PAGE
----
he was not free from sin, for he was human and was born just as other men are. It has already been shown, on the evidence of reason and the testimony of the holy Scriptures, that all men are in God's sight sinners, and guilty of sins of both omission and commission. As Muhammad was a man and never even claimed to be anything else, the conclusion is obvious, and it agrees with the statements of the Qur'an and the Traditions. This being, so, it is clear that Muhammad's intercession for other sinners cannot be acceptable and successful, for he himself needs an intercessor and a saviour. A debtor cannot become security for another debtor. It is thus written:—

They 1 that trust in their wealth,
And boast themselves in the multitude of their riches;
None of them can by any means redeem his brother,
Nor give to God a ransom for him:
(For the redemption of their soul is costly,
And must be let alone for ever:)
That he should still live alway,
That he should not see corruption.

If, therefore, no man can give God a ransom to preserve another man from the death of the body, it is clearly impossible that one sinner should make atonement for another; or that one sinner's intercession should be effectual for the eternal salvation of another. In the same way the Lord Jesus Christ says: 'For 2 what shall a man be profited, if he shall gain the whole world, and forfeit his life?

1 Ps. xlix. 6-9. 2 Matt. xvi. 26.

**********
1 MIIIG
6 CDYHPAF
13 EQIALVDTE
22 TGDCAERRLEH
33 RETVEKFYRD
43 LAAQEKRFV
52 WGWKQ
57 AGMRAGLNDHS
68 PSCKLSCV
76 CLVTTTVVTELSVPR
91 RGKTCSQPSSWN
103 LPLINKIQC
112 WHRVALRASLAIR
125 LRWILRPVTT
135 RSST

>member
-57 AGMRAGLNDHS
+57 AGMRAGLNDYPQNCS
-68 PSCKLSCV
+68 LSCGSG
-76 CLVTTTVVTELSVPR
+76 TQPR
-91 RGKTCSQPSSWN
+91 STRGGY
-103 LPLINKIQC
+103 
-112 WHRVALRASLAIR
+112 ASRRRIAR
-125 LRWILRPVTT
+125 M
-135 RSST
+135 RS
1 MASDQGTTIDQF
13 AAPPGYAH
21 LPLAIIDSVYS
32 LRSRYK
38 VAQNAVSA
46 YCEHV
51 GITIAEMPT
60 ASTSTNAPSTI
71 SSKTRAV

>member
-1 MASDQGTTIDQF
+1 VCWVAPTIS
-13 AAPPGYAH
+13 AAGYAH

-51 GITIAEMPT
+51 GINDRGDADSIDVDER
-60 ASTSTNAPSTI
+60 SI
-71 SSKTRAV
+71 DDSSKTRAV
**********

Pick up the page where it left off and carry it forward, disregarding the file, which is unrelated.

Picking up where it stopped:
or what shall a man give in exchange for his life?' If a man cannot give God anything in exchange for his life, how much less is he able to atone for his own sins and save his own spirit from eternal ruin! And if a man cannot save himself, how can he possibly save another?

In short, if it be granted for the sake of argument that Muhammad was a true Prophet, and even the Seal of the Apostles, yet, because of his being merely human and in no sense divine, it is impossible for him, as it is impossible for any other mere man, to be the effectual mediator between God and a single sinner, or to be the means of the remission of even one man's sins. For no human being, and not even an angel or any other creature of God, is so high in station and so holy in nature as to venture or to be worthy to act as mediator between the just and holy God and sinful, guilty men. No created being can, therefore, procure the salvation of sinners.

As it has been proved that Muhammad cannot successfully intercede for sinners or be their mediator and saviour, in the same way it is evident that the Imams have not any such power or office. Hence it is in vain and useless to set one's hope upon them. We need not; therefore, write anything about them in connexion with this subject.

From what we have hitherto said in reference to the Islamic means of obtaining remission of sins and eternal salvation it is clear that they are all